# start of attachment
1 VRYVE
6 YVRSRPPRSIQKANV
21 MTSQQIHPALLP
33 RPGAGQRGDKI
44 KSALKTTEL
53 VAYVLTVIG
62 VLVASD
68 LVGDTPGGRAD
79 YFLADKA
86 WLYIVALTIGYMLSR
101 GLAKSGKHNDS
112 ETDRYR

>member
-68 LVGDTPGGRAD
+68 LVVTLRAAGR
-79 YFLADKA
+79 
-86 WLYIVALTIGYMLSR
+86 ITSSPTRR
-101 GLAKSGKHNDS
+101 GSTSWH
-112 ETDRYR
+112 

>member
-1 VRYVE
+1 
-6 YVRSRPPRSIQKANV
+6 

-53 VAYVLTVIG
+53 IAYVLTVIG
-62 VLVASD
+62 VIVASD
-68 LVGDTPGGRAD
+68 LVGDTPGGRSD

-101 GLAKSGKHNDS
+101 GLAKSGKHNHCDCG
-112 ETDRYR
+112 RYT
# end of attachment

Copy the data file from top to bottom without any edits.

1 VRYVE
6 YVRSRPPRSIQKANV
21 MTSQQIHPALLP
33 RPGAGQRGDKI
44 KSALKTTEL
53 VAYVLTVIG
62 VLVASD
68 LVGDTPGGRAD
79 YFLADKA
86 WLYIVALTIGYMLSR
101 GLAKSGKHNDS
112 ETDRYR

>member
-68 LVGDTPGGRAD
+68 LVVTLRAAGR
-79 YFLADKA
+79 
-86 WLYIVALTIGYMLSR
+86 ITSSPTRR
-101 GLAKSGKHNDS
+101 GSTSWH
-112 ETDRYR
+112 

>member
-1 VRYVE
+1 
-6 YVRSRPPRSIQKANV
+6 

-53 VAYVLTVIG
+53 IAYVLTVIG
-62 VLVASD
+62 VIVASD
-68 LVGDTPGGRAD
+68 LVGDTPGGRSD

-101 GLAKSGKHNDS
+101 GLAKSGKHNHCDCG
-112 ETDRYR
+112 RYT